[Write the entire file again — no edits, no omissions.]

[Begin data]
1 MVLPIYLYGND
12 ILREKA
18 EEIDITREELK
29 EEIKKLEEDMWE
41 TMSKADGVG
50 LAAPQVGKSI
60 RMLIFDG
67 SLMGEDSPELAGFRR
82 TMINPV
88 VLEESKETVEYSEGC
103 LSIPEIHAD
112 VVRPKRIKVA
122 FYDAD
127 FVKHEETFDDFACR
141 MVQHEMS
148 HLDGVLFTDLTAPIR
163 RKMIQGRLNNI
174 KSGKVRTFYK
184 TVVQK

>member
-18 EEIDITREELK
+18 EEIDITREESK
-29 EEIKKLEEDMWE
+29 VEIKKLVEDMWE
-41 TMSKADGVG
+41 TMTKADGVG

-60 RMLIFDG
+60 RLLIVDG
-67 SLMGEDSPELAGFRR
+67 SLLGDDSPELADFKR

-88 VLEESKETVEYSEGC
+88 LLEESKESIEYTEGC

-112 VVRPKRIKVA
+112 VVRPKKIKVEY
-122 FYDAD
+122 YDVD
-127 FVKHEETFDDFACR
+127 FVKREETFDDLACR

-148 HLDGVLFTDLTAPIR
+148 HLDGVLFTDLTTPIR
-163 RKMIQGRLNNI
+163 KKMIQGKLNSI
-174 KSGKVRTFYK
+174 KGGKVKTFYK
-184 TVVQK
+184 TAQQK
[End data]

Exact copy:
1 MVLPIYLYGND
12 ILREKA
18 EEIDITREELK
29 EEIKKLEEDMWE
41 TMSKADGVG
50 LAAPQVGKSI
60 RMLIFDG
67 SLMGEDSPELAGFRR
82 TMINPV
88 VLEESKETVEYSEGC
103 LSIPEIHAD
112 VVRPKRIKVA
122 FYDAD
127 FVKHEETFDDFACR
141 MVQHEMS
148 HLDGVLFTDLTAPIR
163 RKMIQGRLNNI
174 KSGKVRTFYK
184 TVVQK

>member
-18 EEIDITREELK
+18 EEIDITREESK
-29 EEIKKLEEDMWE
+29 VEIKKLVEDMWE
-41 TMSKADGVG
+41 TMTKADGVG

-60 RMLIFDG
+60 RLLIVDG
-67 SLMGEDSPELAGFRR
+67 SLLGDDSPELADFKR

-88 VLEESKETVEYSEGC
+88 LLEESKESIEYTEGC

-112 VVRPKRIKVA
+112 VVRPKKIKVEY
-122 FYDAD
+122 YDVD
-127 FVKHEETFDDFACR
+127 FVKREETFDDLACR

-148 HLDGVLFTDLTAPIR
+148 HLDGVLFTDLTTPIR
-163 RKMIQGRLNNI
+163 KKMIQGKLNSI
-174 KSGKVRTFYK
+174 KGGKVKTFYK
-184 TVVQK
+184 TAQQK